A Little Book with a Big Impact

This article is contributed to Donor Digest by Grace Dumelle, Genealogy and Local History Assistant at the Newberry Library. Grace has worked at the Newberry for 19 years, helping readers and researchers navigate the library's extraordinary collections.

Your contributions keep our treasures safe and secure, ready to be consulted and connect readers with history. This is the story of one such item and how its creation and subsequent preservation will give visitors to Washington, DC a memorable link to local and women’s history.

On February 7, 2020, I took a call from a National Park Service Ranger. He explained that he works on the National Mall and was gearing up for the Cherry Blossom Festival, an annual event that commemorates the gift of 3,000 cherry trees from Mayor Yukio Ozaki of Tokyo to the city of Washington, DC in 1912. He enjoys telling visitors how the cherry trees first came to the city and is always on the lookout for more details he can share to bring the story to life.

One of the story’s central characters is Eliza Scidmore, the first female trustee of the National Geographic Society, who helped arrange the trees’ safe transport alongside First Lady Helen Herron Taft and world-renowned chemist Dr. Jokichi Takamine. Eliza was a frequent visitor to Japan thanks to her brother George’s position there in the US consular system. By 1912, she had written several books and articles about the country and its neighbors, including an early travel guide entitled Jinrikisha Days in Japan. You can find a copy of Jinrikisha Days and another five of Eliza’s books in the Newberry’s collection.

The ranger explained that he had seen a reference to Eliza and her brother George in the digitized version of Report of the Trustees of the Newberry Library for the year 1928, available via Google Books. According to the report, then Newberry President Horace Oakley had donated a unique autograph album to the Newberry, one previously owned by his relative, George Scidmore:

Mr. Scidmore when a boy lived in Washington, and in 1864, when he was ten years old, received this autograph album as a gift from his mother. He and his eight-year-old sister [Eliza], who received one like it, were in the habit of playing in the White House grounds where they often met and spoke to Mr. Lincoln. So one day these youngsters went into the White House together, and Mr. Lincoln, taking one of them on each knee, wrote his name and theirs in their two new books. In the boy’s book, now given to the Newberry Library by Mr. Oakley, the president wrote: “For Master George H. Scidmore, A. Lincoln, Oct. 24, 1864.” With such an auspicious beginning the lad industriously went the rounds of official and diplomatic Washington and gathered a collection of autographs which makes the little book an extremely interesting relic of the period. Among the hundred or more signatures of prominent men and women are those of Andrew Johnson, U. S. Grant, Rutherford B. Hayes, Clara Barton, “Kit” Carson, James G. Blaine, Benjamin F. Butler, Thaddeus Stevens, Schuyler Colfax, General George A. Custer, Roscoe Conkling, and many other names well-known in the political life of the period.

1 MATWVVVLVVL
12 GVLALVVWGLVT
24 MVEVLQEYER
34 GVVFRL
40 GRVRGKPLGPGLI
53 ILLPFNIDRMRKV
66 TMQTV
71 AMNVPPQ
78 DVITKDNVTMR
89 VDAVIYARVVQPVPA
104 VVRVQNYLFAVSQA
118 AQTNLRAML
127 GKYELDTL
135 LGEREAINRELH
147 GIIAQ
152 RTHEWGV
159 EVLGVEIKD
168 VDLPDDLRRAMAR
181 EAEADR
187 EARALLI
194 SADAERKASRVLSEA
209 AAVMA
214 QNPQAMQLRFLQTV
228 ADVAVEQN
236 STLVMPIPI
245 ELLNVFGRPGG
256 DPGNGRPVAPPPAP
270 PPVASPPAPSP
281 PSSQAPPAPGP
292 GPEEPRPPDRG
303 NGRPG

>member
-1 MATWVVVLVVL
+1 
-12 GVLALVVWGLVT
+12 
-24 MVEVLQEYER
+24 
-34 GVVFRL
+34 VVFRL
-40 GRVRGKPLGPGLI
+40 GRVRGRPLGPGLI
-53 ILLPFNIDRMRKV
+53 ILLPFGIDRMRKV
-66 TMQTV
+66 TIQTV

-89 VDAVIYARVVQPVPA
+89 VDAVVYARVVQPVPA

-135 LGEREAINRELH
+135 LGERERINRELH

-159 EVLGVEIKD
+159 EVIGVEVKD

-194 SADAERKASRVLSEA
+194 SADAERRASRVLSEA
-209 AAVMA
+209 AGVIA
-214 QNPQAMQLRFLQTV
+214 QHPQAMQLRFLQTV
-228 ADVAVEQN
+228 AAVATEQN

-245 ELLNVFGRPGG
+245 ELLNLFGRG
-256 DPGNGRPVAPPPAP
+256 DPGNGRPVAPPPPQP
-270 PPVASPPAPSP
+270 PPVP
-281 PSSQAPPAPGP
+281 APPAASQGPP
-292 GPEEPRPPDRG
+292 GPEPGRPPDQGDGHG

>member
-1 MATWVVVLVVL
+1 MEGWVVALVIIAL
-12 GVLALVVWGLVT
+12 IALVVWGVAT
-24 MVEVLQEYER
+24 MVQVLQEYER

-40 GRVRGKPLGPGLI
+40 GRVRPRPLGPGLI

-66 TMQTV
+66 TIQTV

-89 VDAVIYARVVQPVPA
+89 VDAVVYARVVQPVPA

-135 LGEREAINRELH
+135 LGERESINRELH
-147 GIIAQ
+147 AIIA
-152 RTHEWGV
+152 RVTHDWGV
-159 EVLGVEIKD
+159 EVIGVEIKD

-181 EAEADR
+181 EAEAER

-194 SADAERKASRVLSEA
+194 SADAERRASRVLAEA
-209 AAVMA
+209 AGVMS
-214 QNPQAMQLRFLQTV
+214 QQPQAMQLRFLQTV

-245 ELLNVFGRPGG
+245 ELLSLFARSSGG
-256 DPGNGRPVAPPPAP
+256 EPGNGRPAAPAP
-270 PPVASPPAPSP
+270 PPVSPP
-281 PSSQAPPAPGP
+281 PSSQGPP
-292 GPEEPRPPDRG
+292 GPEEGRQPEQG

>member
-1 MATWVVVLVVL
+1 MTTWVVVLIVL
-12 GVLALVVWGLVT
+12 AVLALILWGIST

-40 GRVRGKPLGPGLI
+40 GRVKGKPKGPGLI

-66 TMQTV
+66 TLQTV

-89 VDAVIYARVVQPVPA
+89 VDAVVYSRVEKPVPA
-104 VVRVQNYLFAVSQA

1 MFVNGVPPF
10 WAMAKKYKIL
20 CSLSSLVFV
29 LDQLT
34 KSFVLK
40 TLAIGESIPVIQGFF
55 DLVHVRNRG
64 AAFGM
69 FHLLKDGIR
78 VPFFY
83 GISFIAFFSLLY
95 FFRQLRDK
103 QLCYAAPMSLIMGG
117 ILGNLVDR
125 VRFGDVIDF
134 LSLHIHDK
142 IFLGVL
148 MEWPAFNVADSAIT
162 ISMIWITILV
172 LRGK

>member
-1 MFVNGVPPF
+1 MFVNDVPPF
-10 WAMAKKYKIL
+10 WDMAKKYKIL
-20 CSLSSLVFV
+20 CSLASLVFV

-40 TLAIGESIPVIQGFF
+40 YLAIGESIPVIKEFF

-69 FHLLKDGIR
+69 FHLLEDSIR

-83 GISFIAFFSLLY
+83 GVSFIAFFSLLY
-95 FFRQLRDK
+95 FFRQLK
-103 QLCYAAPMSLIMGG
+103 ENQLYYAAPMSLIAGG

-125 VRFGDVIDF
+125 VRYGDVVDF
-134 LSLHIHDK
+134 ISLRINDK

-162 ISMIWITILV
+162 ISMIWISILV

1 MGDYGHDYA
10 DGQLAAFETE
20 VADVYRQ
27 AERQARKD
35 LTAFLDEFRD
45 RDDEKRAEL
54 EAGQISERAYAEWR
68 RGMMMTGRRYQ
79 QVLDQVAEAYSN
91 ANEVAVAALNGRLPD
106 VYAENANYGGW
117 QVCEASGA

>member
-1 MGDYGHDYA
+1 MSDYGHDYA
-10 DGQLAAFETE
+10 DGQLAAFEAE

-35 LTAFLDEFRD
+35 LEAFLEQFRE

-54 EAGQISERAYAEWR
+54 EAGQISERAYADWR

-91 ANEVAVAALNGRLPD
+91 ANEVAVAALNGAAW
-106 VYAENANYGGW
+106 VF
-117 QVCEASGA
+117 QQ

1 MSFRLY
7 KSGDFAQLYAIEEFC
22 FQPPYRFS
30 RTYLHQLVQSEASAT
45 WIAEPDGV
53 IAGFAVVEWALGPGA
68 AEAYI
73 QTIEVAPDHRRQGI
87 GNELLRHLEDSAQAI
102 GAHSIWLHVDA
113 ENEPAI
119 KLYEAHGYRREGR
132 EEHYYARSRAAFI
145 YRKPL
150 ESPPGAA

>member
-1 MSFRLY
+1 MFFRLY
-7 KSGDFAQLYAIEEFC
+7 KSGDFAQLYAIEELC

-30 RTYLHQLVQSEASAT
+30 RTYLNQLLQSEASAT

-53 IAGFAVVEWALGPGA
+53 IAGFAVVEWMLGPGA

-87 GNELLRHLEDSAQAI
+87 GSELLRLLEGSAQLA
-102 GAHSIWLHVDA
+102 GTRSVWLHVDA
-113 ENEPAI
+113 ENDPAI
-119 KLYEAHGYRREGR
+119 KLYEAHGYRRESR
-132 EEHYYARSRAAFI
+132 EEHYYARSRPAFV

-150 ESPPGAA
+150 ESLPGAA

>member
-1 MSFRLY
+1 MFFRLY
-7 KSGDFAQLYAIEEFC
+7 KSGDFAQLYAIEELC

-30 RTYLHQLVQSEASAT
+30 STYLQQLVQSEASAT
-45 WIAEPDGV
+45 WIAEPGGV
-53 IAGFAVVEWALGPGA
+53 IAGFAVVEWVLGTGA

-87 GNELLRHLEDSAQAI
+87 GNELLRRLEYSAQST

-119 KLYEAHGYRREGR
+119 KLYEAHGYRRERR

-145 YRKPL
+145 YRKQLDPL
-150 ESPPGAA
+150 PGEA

The ranger was delighted by this discovery and wanted to verify the story before telling it to tour groups. I told him how much I admire the storytelling skills of rangers like him and how impressed I’d been by a ranger at the historic Ford’s Theater, who had made me feel as though I were right there with every move Booth made.

After using our online system to request the item, I went upstairs the following Tuesday to view it in our Special Collections Reading Room. Aside from its Victorian cover, the album has no ornamentation or decoration on its pages — except for a parade of some of the most recognizable names in US history.

Lincoln’s inscription appears just as Oakley stated. Beneath it is Andrew Johnson’s signature, and each turn of the page brings fresh delight. I snapped reference photos without using flash to show the patron.

He replied via email, “This is wonderful! Now, thanks to the Newberry Library and your helpful assistance, I can make a direct connection between the Scidmore family and Abraham Lincoln. I appreciate both your patience in listening to my request and your diligence in searching out the confirmation.”

It’s exciting to know that this little book will help engage visitors about history on many levels.

You, too, can view George Scidmore’s autograph album in our Special Collections Reading Room. Visit our website for more information about how to make an appointment or, if it’s your first time using the library, learn how to get a Reader’s Card.

Take a look at the six titles written by Eliza that the Newberry holds in its collection, also available in the reading room upon request.

Or, contact a Newberry librarian with your own research question!

This story is part of the Newberry’s Donor Digest, Fall 2020. In this newsletter the Newberry shares with its donors exciting stories of the success and innovation made possible by their generosity. Learn more about supporting the library and its programs.